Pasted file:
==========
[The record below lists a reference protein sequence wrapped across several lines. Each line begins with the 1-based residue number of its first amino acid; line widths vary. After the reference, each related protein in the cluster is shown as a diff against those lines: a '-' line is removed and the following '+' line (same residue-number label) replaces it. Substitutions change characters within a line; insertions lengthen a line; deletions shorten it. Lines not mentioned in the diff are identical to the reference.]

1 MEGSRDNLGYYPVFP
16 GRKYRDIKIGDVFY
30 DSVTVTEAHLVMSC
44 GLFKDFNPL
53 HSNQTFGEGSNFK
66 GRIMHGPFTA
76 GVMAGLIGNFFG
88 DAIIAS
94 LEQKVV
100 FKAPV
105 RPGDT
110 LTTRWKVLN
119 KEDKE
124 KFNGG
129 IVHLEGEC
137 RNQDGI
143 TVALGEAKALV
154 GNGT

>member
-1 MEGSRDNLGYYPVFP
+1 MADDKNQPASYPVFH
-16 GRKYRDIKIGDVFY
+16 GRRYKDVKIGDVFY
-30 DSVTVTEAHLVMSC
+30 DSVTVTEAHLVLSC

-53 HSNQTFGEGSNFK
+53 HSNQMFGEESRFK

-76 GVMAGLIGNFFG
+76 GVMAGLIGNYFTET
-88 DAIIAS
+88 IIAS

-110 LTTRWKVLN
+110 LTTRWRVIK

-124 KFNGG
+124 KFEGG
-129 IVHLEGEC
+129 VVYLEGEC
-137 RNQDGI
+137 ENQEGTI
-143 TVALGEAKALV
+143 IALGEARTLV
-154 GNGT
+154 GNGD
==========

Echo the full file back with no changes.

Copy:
[The record below lists a reference protein sequence wrapped across several lines. Each line begins with the 1-based residue number of its first amino acid; line widths vary. After the reference, each related protein in the cluster is shown as a diff against those lines: a '-' line is removed and the following '+' line (same residue-number label) replaces it. Substitutions change characters within a line; insertions lengthen a line; deletions shorten it. Lines not mentioned in the diff are identical to the reference.]

1 MEGSRDNLGYYPVFP
16 GRKYRDIKIGDVFY
30 DSVTVTEAHLVMSC
44 GLFKDFNPL
53 HSNQTFGEGSNFK
66 GRIMHGPFTA
76 GVMAGLIGNFFG
88 DAIIAS
94 LEQKVV
100 FKAPV
105 RPGDT
110 LTTRWKVLN
119 KEDKE
124 KFNGG
129 IVHLEGEC
137 RNQDGI
143 TVALGEAKALV
154 GNGT

>member
-1 MEGSRDNLGYYPVFP
+1 MADDKNQPASYPVFH
-16 GRKYRDIKIGDVFY
+16 GRRYKDVKIGDVFY
-30 DSVTVTEAHLVMSC
+30 DSVTVTEAHLVLSC

-53 HSNQTFGEGSNFK
+53 HSNQMFGEESRFK

-76 GVMAGLIGNFFG
+76 GVMAGLIGNYFTET
-88 DAIIAS
+88 IIAS

-110 LTTRWKVLN
+110 LTTRWRVIK

-124 KFNGG
+124 KFEGG
-129 IVHLEGEC
+129 VVYLEGEC
-137 RNQDGI
+137 ENQEGTI
-143 TVALGEAKALV
+143 IALGEARTLV
-154 GNGT
+154 GNGD